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Developing Multinational Enterprises: “If You Can’t Beat ‘Em, Join ‘Em”

A decade ago, many employees of Multinational Enterprises (MNE’s) would have laughed at
the prospect of being outdone by developing companies and the economies they represent. Today, any
such employee is acutely aware of the increasing power of Developing Multinational Enterprises
(DMNE’s). The following is a brief analysis the growth of DMNE’s (and, in turn, the increasing
influence of their national economies) and the forces driving this growth. The aim is to examine how
developed economies should perceive, cope with, and respond to this global shift; that is, how MNE’s
can remain competitive.
The Extent of their Global Presence
There is no question that the emerging economies of nations such as India and China, as well as
Brazil, Russia, Mexico, and Egypt, all have an increasing influence on global commerce. China’s
GDP per capita has tripled over one generation, bringing 300 million out of poverty. An example of its
increasing global presence is Huawei Technologies, the world leader in voice-over-IP service, which
secured a $19 billion contract to transform Britain’s telecom network,i undercutting rivals’ prices by
20–50 percent. India is a target for state-of-the-art Hi-Tech R&D, as MNE’s such as Cisco, Motorola,
HP, Google, GM, and Boeing are offshoring innovation to DMNE’s such as Infosys, Tata Consultancy,
and Wipro. By 2010 this type of outsourcing will quadruple to $56 billion a year. Mahindra &
Mahindra Ltd. makes an inexpensive, more powerful tractor than John Deere, which led to its
increased US market share after Katrina1. Also, Ranbaxy Labs sells generic drugs at an average $0.63
for 10 pills, compared with $51 for the same generic drugs in the US. Eighty percent of its revenues
now come from overseas operations.
DMNE’s worldwide are becoming bigger and more sophisticated, while maintaining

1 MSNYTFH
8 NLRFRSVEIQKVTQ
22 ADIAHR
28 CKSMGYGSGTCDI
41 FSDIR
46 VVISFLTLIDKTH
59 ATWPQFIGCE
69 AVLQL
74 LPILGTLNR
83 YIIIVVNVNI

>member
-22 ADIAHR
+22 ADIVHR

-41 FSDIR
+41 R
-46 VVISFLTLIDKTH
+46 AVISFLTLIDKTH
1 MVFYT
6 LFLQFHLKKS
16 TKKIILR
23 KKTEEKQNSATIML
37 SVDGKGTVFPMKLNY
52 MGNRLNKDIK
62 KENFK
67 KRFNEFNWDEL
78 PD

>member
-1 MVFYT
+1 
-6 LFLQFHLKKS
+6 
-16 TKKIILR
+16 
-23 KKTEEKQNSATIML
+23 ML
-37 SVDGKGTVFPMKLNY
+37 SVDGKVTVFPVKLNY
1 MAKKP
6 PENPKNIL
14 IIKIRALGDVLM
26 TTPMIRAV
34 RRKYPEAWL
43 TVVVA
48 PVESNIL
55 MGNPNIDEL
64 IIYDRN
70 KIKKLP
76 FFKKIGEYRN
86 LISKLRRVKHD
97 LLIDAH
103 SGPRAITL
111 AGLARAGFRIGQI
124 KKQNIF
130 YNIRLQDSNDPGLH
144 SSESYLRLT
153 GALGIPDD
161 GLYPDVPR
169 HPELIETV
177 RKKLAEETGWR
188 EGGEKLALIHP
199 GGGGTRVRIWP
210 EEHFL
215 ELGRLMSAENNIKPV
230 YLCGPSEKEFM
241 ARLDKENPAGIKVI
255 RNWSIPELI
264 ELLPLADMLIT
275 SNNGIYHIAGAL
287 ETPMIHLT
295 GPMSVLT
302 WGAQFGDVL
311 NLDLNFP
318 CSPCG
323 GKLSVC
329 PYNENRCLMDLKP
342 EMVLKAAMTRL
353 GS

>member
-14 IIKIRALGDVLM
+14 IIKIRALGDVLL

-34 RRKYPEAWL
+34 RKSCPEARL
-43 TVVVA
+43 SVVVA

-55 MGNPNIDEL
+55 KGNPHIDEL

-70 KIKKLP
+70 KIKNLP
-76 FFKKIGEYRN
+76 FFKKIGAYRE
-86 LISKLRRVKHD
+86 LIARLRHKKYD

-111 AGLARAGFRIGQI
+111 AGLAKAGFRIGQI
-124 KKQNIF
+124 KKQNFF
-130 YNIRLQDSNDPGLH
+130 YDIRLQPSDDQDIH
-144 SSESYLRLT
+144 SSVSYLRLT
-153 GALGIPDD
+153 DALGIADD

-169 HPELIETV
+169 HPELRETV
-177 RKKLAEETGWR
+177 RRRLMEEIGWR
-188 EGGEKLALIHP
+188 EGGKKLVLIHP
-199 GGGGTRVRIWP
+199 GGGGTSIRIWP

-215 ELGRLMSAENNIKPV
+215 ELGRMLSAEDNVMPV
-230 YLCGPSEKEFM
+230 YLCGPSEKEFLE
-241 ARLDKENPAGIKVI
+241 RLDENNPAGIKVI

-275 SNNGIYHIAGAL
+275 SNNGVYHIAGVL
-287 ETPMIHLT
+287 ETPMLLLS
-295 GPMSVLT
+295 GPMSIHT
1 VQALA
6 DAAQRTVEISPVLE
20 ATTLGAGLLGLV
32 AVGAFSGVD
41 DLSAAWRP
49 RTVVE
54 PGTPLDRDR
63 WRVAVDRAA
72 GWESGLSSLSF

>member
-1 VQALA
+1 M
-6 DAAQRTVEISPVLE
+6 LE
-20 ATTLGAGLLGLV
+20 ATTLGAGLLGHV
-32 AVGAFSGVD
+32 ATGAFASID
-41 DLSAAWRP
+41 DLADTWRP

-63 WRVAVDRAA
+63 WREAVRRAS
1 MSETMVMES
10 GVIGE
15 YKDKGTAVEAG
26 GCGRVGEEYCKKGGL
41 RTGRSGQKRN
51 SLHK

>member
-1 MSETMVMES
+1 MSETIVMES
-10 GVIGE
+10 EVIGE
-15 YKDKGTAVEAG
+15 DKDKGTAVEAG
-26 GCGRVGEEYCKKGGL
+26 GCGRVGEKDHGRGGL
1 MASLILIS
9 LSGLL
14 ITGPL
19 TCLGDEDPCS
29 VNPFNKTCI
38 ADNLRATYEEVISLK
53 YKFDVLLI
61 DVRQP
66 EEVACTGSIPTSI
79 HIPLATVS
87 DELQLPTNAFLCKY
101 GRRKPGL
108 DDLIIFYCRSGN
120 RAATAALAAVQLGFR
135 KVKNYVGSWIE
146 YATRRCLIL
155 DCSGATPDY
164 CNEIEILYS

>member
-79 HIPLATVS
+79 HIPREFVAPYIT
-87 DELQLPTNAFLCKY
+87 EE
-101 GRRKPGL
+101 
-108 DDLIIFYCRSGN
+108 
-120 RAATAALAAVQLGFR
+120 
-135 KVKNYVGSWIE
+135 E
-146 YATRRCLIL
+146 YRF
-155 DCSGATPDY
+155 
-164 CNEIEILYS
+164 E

inexpensive production, leading to higher margins. Brazilian, North African, and Indian cellular
companies, such as Egyptian Orascom offer service as low as $0.02 per minute, yet have margins of up
to 49 percent. Mexico’s América Móvil has over 100 million subscribers, while its Cemex is the world
leader in concrete production. Brazil’s Embraer, now the world’s third largest aircraft maker, is
revolutionizing the industry by creating cost-efficient, mid-sized jets with the leg room and overhead
capacity of larger aircraft. Russia’s Lukoil has gas stations throughout the Northeast US. Even the US
beer industry is no longer invulnerable, as South Africa’s SAB-Miller PLC seeks to surpass Anheuser-
Busch’s US dominance. The one hundred best-performing DMNE’s have a combined $715B in
revenue, $145B profits, and $500B in assets (2005), and have grown 24 percent annually since 2001.
1
Mahindra’s pretax profits rose 81 percent in 2005
© October 2006, Jesse Kedy 1
www.jessekedy.net
Driving Factors behind their Growth

Several factors are driving this balance-of-power shift, the most obvious being access to vast
amounts of low-cost (increasingly sophisticated) labor, land, and natural resources. Also, developing
economies have increasingly positioned themselves to control many strategic resources, historically
exclusive to the West. These include cutting-edge technology, abundant capital, and managerial talent.
There are two main driving forces leading to this. First is the ease with which information can
be transmitted across borders; second is the foreign direct investment (FDI) made by MNE’s operating
within developing economies. Cisco’s CEO puts it well: “We came…for the cost, we stayed for the
quality, and we're now investing for the innovation.”ii
Another driver is education and a focus on the future. Each year sixty thousand scientists and
engineers graduate in the United States, while five hundred thousand graduate in China and India, as
second-tier institutes – such as India’s Manipal Institute of Technology – try to meet the immense
demand in their growing economies. DMNE’s are now providing course materials and training for
professors, helping to cut training time for new hires: “We've brought down our training program to 52
days today from 76 days three years ago” (S. Ramadorai, CEO of India’s Tata Consultancy).iii Chinese